Sunsets and evening sky with their luscious bright colors can be a real challenge for artists. If you are painting outdoors and trying to get the colors of the evening sky you have to work really quickly because the light is changing and fading swiftly.
In order to make a perfect painting of a sunset make sure you are in the chosen place on time that you have all the colors you are going to use already prepared and use big wide brushes to capture the most important details.
Simplify colors and shapes as much as you can so you can quickly transfer the atmosphere and the mood you see on your painting.
One more way is to create a sketch using pastels outdoors and to complete your painting in your studio using that sketch. For the sketch use, just a few primary colors on a medium toned paper that will allow you to focus on dark and bright areas.
During the sunset, the sky has such bright light that not even the colors with brightest pigments can depict. You need to use little tricks to create the illusion of bright light on your painting. One of those is using the cold tones as much as warm ones for the sky because warm colors appear to be brighter next to cold ones.
When you intertwine warm purple and golden colors of the sunset with cold blue and violet colors of the clouds the colors flicker next to each other creating shining light. Besides that cold tones of shadows in the landscape that is falling in the dark will make the colors of the sky look warmer.
Don’t be tempted by the wonderful warm colors of the sunset and mix too strong warm tones because the sky will appear unnatural and like it is in the front plane of the painting. Use all the warm colors moderately and the effect will be much better.
Sunset over The Water
For this painting, you will need the following:
- One sheet of yellowish toned watercolor paper
- Round sable brush number 10
- Round sable brush number 4
- Round sable brush number 1
- HB pencil
And the following colors:
- French Ultramarine
- Prussian Blue
- Cadmium Yellow
- Cadmium Red
- Lemon Yellow
- African Black
- Alizarine red
- Burnt Sienna
- Permanent White gouache
Make a rough sketch using HB pencil. Paint the sky with very diluted paint wet on wet using sable brush number 10. Start from the top of the paper with French Ultramarine, then use different combinations of Ultramarine, Prussian Blue and a little bit of Cadmium Yellow to get pale grey-blue tones.
Add a little bit of very diluted Permanent White here and there for the clouds. Mix Permanent White with a bit of Cadmium red for the pink sky over the horizon.
Start using sable brush number 4 and paint the buildings in the distance. For that use different combinations of Cadmium Red, Lemon Yellow, Burnt Sienna, Ultramarine and African Black. Let the colors blend on the paper to create a strain of tones from purple-grey to warm brown.
Building The Composition
Let the first layer of paint to dry. Mix dark grey using ultramarine and black and pain doors and windows on the buildings. Since buildings are in the distance do not go into details.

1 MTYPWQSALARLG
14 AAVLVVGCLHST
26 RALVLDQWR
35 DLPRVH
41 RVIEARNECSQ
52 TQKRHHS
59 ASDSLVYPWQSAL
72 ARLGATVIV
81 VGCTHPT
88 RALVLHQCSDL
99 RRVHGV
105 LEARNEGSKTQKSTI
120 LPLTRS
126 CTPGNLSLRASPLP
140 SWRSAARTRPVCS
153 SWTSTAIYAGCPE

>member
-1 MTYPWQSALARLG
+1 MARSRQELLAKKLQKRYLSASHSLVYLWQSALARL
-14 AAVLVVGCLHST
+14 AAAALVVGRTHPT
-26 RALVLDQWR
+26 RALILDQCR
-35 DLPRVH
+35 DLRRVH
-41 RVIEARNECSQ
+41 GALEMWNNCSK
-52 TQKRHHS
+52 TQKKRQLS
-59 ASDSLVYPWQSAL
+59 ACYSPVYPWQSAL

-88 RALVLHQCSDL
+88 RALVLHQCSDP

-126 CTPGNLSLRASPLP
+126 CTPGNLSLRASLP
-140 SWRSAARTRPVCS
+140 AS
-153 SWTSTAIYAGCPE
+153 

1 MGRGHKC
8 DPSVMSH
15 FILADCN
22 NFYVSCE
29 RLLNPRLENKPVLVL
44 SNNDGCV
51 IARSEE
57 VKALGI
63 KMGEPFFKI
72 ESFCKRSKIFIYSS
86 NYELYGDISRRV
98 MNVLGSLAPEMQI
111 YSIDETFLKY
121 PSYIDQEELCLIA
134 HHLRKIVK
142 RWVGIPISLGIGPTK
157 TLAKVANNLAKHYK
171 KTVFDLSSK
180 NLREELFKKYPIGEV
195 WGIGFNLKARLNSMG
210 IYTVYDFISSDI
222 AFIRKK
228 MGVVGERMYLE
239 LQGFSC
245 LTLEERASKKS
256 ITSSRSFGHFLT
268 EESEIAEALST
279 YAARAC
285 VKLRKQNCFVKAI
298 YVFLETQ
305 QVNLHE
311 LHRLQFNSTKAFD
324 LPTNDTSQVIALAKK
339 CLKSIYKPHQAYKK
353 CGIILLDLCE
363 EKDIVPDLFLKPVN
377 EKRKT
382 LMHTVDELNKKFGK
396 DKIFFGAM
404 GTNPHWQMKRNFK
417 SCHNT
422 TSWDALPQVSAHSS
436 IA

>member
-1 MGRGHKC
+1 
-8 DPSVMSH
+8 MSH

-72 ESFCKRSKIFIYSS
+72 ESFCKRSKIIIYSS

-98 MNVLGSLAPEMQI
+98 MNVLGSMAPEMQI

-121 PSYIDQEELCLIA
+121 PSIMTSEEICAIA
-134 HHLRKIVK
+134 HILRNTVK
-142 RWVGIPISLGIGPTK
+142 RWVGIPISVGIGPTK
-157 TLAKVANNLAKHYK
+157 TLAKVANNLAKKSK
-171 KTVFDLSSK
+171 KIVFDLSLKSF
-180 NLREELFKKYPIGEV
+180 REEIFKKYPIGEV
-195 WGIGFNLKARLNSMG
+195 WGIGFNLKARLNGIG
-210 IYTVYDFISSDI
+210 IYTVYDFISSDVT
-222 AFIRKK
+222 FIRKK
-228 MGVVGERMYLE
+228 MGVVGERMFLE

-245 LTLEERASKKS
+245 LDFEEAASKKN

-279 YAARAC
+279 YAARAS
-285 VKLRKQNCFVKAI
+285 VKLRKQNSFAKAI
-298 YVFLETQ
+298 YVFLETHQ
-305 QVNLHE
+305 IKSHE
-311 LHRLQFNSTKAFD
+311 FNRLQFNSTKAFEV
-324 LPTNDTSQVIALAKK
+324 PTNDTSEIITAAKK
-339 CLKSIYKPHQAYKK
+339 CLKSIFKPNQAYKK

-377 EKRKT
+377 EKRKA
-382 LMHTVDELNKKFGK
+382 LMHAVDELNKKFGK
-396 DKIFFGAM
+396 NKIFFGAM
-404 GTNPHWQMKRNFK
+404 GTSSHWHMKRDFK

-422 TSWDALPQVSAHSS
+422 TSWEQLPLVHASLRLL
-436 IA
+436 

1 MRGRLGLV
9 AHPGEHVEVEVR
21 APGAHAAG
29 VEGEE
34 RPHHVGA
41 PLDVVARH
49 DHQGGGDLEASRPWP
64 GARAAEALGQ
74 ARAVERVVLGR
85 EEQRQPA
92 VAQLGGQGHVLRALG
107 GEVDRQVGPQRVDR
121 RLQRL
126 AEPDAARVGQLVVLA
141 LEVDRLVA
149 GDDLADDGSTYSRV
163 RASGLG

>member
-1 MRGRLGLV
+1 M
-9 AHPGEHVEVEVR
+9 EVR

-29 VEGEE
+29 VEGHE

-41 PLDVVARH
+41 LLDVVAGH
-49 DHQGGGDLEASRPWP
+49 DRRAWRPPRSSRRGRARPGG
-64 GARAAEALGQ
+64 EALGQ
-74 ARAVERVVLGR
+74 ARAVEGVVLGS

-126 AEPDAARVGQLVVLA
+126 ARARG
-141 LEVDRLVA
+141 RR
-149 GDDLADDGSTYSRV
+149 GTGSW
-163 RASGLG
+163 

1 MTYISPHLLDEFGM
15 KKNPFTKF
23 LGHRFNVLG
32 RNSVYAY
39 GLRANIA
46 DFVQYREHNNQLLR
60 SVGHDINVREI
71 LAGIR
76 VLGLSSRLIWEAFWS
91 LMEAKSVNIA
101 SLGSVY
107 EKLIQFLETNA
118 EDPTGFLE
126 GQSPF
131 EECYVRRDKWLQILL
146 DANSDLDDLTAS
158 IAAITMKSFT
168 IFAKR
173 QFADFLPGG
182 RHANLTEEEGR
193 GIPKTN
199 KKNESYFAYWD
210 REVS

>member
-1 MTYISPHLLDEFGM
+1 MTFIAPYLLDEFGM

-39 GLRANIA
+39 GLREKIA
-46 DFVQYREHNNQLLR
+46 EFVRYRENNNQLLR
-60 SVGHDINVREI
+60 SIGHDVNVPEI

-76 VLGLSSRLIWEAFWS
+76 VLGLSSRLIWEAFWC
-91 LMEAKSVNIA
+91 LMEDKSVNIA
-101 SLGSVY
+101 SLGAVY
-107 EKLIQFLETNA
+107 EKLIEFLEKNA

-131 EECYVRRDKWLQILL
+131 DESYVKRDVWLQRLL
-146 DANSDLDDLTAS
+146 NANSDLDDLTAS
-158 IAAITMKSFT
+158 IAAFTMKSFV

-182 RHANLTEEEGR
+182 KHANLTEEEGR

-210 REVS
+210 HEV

Start painting the water using a mild mixture of white, Lemon Yellow and a bit of ultramarine to create a layer of pale green water in the distance.
Mix white, Alizarine Red and a bit of Lemon Yellow to paint pink surfaces that depict the reflection of the setting sun and white and ultramarine for blue surfaces.
Add the paint using sable brush number 10 with short wavey moves to create the impression of moving water surface.
Adding The Details
Make sure that the paint on the sky area is dry and using the mixture of ultramarine and alizarine paint the dark storm clouds.
Painting wet on wet use the sable brush number 4 and with swift energetic strokes give shape and movement to the clouds.
Paint the bright sky above the buildings with narrow lines of white and alizarine paint. To create the orange glow mix Cadmium Red and Lemon Yellow.
Build the thickness of tone in the storm clouds with the darker spread of ultramarine and alizarine.
Use relaxed wavey strokes to give the impression of movement and give energy to the painting. Add a thin white spread of paint right above the buildings to give it some light.
Go back to the brush number 10 and paint the sky above the storm clouds with a spread of gouache white and ultramarine.
Now you can add fiery colors of the sunset. Mix Lemon Yellow, Cadmium Red and a little bit of white to create luscious golden orange and using the tip of sable brush
number 4 add smears of this color around the lower edges of the clouds. For the yellow clouds use smears of Lemon Yellow and white with traces of Cadmium Red here and there. To create the airy transparent quality of thin clouds in the sky use dry color added with a dry brush.
Add some depth to the buildings in the distance using the mixture of grey and white.
Mix Lemon Yellow, ultramarine and white and add architectural details to the closest buildings on the right side of the painting.
Paint the farthest rooftops with mildly diluted Burnt Sienna. Get sable brush number 1 and paint the reflection of the sun on the water using dark, medium and light tones of the mixture of Cadmium Red, Lemon Yellow and white.
Use the tip of the brush and paint with short rhythmical moves to depict the reflection of the sun on the uneven water surface. To give your painting the sense of depth and perspective let the moves in the distance be shorter and closer together.
Paint the stairs leading to the water with the dark and light tones of Burnt Sienna and black. Leave it to dry and then add more water to the colors and paint wooden poles for tying the boats. Finally, paint the reflection of the poles using scattered, wavey moves of ultramarine and grey.
Add more water to that mixture and use it to paint dark little waves on the water surface.
If you have any questions regarding the subject leave them in the comment section and I will be more than happy to answer them.